Imagine a picture P1 of the right hand of the artist MC Escher emerging from a shirt cuff. The hand is resting on a sheet of paper, and a pen held between thumb and forefinger is being used to draw a picture on the sheet. That picture, P2, almost complete, is of a left hand. So the latter is a picture of a picture of a hand; it is not a picture of a real hand, but of a drawn hand. But wait….. that left hand is shown drawing a right hand, so the latter picture cannot be the picture of a real hand but is the picture of a picture of a picture of a real hand, P3. And is identical to P1 which, as we originally claimed, is a picture of a real hand. Contradiction. Or is it? Can the picture right hand simultaneously be P1, P3, P5, P7, ad inf., and the picture left hand simultaneously be P2, P4, P6, P8, ad inf.?
We are, of course, talking about Escher’s 1948 lithograph “Drawing Hands”. There is, as Norwood Russell Hanson said, more to seeing than meets the eyeball. Do observers who naïvely saw “Drawing Hands” as two drawn hands, now (after accepting the above analysis) see it differently as a pair of infinite superimpositions of picture hands, even though what meets their eyeballs is the same?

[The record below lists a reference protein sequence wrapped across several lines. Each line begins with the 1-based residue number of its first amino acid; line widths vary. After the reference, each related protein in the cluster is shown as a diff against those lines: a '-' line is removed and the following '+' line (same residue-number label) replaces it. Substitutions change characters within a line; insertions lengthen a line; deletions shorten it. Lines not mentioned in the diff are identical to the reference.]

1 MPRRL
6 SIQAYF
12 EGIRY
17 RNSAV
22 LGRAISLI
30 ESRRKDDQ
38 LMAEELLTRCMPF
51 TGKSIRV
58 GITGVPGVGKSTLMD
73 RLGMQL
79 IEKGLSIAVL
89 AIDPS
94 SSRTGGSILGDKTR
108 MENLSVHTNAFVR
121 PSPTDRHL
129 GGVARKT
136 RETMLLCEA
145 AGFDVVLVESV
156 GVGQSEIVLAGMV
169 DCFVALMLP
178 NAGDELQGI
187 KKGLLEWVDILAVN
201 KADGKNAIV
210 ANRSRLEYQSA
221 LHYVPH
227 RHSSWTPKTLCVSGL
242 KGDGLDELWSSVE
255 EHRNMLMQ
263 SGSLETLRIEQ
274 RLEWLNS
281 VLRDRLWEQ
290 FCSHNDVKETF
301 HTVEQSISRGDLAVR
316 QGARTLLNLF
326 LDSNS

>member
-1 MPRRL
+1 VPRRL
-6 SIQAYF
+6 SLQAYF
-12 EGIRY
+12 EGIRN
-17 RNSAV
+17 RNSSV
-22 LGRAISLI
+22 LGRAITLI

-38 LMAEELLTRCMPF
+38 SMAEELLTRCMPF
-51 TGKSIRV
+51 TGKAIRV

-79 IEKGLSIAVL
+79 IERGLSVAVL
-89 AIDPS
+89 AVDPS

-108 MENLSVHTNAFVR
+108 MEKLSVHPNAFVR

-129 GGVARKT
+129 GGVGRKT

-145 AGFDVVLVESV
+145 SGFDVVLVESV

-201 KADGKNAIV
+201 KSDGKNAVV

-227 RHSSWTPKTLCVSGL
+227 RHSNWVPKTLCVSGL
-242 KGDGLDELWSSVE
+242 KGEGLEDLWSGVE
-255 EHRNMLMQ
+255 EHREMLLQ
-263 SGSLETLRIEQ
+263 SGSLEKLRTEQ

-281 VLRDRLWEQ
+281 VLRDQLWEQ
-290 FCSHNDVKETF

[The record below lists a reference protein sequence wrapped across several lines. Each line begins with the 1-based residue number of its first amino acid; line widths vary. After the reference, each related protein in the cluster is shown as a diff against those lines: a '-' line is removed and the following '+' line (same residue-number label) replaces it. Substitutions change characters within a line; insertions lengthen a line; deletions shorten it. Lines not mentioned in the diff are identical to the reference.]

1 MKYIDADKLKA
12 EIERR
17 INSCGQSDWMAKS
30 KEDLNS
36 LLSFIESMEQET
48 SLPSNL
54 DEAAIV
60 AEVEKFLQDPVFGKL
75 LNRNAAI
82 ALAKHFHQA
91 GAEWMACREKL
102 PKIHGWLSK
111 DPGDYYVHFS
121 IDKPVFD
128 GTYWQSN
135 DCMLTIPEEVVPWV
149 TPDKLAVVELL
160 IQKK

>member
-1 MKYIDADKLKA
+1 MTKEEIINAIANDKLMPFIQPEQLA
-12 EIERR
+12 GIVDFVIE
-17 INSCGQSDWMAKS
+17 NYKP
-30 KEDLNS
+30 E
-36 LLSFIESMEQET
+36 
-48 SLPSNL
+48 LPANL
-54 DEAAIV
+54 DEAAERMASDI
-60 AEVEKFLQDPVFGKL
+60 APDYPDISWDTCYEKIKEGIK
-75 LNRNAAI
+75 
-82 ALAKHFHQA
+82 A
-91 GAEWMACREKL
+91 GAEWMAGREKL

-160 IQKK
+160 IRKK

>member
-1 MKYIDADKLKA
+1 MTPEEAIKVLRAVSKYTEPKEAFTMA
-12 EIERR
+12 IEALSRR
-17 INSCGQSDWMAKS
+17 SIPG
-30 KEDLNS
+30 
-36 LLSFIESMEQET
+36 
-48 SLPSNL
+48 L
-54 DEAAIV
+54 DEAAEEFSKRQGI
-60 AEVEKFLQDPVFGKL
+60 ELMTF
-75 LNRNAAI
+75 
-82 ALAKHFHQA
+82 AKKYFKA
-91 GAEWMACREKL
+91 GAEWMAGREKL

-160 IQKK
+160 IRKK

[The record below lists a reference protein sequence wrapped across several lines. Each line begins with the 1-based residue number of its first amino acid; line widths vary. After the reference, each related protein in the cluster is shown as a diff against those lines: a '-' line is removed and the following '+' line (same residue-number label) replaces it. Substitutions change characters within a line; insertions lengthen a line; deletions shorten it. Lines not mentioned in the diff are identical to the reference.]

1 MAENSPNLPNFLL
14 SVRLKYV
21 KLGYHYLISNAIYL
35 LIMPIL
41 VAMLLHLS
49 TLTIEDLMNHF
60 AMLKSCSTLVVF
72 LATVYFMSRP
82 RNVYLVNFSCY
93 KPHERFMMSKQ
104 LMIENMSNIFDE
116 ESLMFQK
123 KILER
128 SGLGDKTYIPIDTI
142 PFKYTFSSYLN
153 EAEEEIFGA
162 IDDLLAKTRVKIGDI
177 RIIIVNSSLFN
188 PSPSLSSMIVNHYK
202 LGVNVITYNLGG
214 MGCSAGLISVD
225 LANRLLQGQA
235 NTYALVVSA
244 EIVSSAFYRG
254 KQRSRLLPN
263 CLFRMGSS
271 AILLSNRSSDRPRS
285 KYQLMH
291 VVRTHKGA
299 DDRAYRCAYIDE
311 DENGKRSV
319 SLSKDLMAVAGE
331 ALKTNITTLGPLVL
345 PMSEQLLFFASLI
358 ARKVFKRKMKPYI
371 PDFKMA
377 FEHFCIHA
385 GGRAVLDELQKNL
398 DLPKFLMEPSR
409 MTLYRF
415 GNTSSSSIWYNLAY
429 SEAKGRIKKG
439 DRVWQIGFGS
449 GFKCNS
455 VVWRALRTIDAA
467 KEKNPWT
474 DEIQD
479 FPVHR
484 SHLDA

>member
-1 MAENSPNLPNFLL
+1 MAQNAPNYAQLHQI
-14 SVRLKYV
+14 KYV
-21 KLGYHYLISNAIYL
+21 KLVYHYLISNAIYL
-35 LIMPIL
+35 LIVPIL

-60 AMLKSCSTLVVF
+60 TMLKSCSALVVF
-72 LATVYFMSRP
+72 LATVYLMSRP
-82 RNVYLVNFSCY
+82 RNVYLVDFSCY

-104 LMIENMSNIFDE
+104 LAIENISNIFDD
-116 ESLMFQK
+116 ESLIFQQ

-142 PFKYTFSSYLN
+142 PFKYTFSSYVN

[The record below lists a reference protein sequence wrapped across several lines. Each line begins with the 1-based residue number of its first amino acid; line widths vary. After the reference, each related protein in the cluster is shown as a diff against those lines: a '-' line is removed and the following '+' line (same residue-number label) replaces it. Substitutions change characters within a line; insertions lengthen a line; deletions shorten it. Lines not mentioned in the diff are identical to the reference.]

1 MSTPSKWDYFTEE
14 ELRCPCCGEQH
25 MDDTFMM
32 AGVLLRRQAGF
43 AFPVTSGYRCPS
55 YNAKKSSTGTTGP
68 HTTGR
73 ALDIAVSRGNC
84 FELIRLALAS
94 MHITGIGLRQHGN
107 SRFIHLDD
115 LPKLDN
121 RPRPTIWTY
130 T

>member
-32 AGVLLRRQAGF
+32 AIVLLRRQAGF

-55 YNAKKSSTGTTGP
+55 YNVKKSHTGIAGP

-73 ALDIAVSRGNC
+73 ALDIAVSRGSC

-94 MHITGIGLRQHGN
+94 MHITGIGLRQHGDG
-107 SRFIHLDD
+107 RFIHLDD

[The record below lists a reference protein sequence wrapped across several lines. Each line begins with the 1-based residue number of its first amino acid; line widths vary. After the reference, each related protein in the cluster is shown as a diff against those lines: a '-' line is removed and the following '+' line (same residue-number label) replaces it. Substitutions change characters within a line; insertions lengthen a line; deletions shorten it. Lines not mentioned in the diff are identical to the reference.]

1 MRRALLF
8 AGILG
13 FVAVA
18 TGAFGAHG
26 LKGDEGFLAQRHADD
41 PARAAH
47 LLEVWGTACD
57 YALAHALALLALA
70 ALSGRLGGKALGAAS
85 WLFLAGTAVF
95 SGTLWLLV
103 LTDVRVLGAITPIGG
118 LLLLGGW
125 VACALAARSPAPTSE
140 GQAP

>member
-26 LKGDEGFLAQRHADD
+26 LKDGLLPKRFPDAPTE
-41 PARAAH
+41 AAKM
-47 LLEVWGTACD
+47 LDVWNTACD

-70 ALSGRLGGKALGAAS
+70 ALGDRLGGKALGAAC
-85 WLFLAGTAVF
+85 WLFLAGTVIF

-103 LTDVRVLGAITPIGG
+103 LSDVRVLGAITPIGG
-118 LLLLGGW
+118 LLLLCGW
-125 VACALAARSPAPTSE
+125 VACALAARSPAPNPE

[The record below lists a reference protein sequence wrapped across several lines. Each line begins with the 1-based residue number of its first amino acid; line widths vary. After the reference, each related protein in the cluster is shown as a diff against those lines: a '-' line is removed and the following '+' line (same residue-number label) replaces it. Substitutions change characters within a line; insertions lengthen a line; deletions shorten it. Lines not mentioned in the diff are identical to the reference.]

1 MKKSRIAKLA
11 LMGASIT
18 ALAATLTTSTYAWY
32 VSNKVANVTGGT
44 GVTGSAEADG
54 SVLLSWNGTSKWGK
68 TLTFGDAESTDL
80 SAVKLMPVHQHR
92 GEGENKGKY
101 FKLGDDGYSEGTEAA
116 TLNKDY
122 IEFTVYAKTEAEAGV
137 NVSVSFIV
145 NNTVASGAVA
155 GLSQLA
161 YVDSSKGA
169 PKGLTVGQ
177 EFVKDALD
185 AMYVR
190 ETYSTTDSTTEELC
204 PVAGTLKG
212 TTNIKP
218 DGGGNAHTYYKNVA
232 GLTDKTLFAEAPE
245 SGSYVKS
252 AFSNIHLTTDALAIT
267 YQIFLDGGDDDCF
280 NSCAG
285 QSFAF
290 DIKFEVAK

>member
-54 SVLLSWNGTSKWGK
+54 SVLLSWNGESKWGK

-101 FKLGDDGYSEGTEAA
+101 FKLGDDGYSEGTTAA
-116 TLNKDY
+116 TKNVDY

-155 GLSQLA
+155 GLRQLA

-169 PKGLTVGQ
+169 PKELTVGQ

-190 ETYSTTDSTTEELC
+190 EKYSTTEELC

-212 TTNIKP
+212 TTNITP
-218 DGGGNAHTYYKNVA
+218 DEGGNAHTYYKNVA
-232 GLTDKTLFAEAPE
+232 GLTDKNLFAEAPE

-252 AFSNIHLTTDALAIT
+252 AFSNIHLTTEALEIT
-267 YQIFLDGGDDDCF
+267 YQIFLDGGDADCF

Awakening the sense
Philosophy neither tints the lenses nor sharpens the acuity of the eye. It can, however, help us to see differently by inviting us to “untake” the for granted. Things that are invisible because they are obvious may become visible through being put into question.
That cup over there has not particularly attracted my attention: when I am not using it, it is invisible through irrelevance; when I am using it, it dissolves into the flow of my activities. But when I look at it now with the disinterested, but not uninterested, gaze of the philosopher, lo and behold it becomes a focus of mystery. For example, I believe that it is independent of me, so how can I be aware of it? By what means is that thing over there experienced by me over here if I and it are in no way bound to one another? If it is not independent of me, then the world is more peculiar than I had thought: it is not, it seems, a place in which my body is an object among other objects, externally related to them. Suddenly we see that we are seeing and cannot see how this is possible. The most bored glance is a mystery.
By roughening up the smooth surface of the taken for granted with questions, the philosopher awakens a sense of possibility that requires of us that we should entertain new ways of seeing. The evidence for this is the wonderful history of philosophy which has godfathered inquiries into the material world, our place into it, and our knowledge of it, by which we have been immeasurably enriched.
Laurence Goldstein’s latest (co-authored) book is an introduction to the philosophy of logic: Logic (Continuum Press)
Ray Tallis is the author of The Kingdom of Infinite Space (Atlantic)